The father’s role in the family has changed dramatically over the past few decades. Today, dads are much more involved, both in the practicalities of parenting and in building their relationship with their baby. Sometimes the challenges of supporting your pregnant partner or being a new parent can leave you feeling exhausted.
Many new dads experience some trouble adjusting to parenthood, and you might be unsure if the mental and emotional load of parenthood has become something more serious.
If your thoughts and feelings are worrying you, affecting your daily function or stopping you from enjoying life, you may be experiencing symptoms of postnatal anxiety or depression. This is nothing to be ashamed of, as postnatal mental health concerns are common, affecting up to 1 in 10 expecting and new dads.
You don’t have to manage everything alone though. The sooner you seek help by talking to someone, the quicker you can access some supports and start feeling better.
“As the man, you feel that you need to take all of this on yourself and keep things going. To be honest, you can’t. It’s not healthy or smart to just think you can cope. Never be afraid to tell anyone what you need. Don’t lie about how you’re doing, to yourself or anyone else. If you’re struggling, say so. Speak to your doctor, friends or family.”
Perinatal anxiety and depression in dads
We know that people experience mental health changes during the perinatal period differently. The way your mental health is affected when you become a dad can depend on a range of factors.
Your own genetics and unique emotional, mental and physical traits may play a part, plus external factors like:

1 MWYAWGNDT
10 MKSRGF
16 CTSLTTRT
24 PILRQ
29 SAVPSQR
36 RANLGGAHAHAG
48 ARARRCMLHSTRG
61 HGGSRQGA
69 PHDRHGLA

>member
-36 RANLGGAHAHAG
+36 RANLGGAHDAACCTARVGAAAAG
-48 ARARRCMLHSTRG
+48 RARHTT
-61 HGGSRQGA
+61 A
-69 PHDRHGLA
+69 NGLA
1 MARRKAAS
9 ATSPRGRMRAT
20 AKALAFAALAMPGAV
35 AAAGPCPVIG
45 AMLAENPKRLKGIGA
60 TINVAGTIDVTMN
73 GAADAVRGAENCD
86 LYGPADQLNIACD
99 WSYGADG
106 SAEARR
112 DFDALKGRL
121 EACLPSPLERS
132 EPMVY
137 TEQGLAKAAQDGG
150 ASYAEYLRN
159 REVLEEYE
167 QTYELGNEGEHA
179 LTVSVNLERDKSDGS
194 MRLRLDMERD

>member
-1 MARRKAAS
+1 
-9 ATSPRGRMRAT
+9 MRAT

- Your pregnancy and birth experience, especially if it was difficult or traumatic for you and/or your partner.
- Your partner’s mental health can have an impact on your own mental and emotional wellbeing.
- Stressful life situations can have an impact too.
There are also different degrees of perinatal mental ill-health. Some dads experience mild postnatal anxiety or depression, while other dads experience more severe symptoms. Mental health concerns can affect your enjoyment of pregnancy, being a new dad, your bond with your baby and your ability to function in daily life.
The mild to severe range of perinatal anxiety and depression symptoms means there is no one-size-fits-all approach to mental health recovery. This means:
- Everyone responds to treatment differently.
- What works well for another guy may not be the best care plan for you.
- Your recovery plan will be personalised and adapted to meet your individual needs as a person and a new dad.
Your voice matters. You’re the expert on your own life, and your care team will consult you about what might work best for you.
If you’re an expecting or new dad worried about your emotional and mental wellbeing it’s important to seek support from a trusted health professional.
We recommend you see your doctor first, but it’s also a great idea to speak with other health professionals like your family’s maternal and child health nurse for information and advice.
Your doctor can help you understand (link talking to your doctor) what’s happening and discuss the best treatment options for you. These might include:
- Self-care strategies, like the SMS4Dads program
- Peer supports for dads (e.g. virtual courses and peer groups)
- Information and access to perinatal mental health resources specially designed to support dads.
It’s also important for your GP to rule out the possibility of any other physical conditions. High stress levels or vitamin deficiencies are some issues may contribute to feelings of depression, anxiety, low energy or lack of motivation. Worrying thoughts and feelings can resolve if identified and treated.
Please remember that if you don’t feel comfortable speaking to your regular doctor, or you’re not satisfied with the advice and treatment you receive, it’s always worth seeking a second opinion.
If you’re in any doubt, call the PANDA National Helpline. Our telephone counsellors speak to dads regularly, and will listen to your concerns and explore pathways to care with you, including additional referral options if you need them.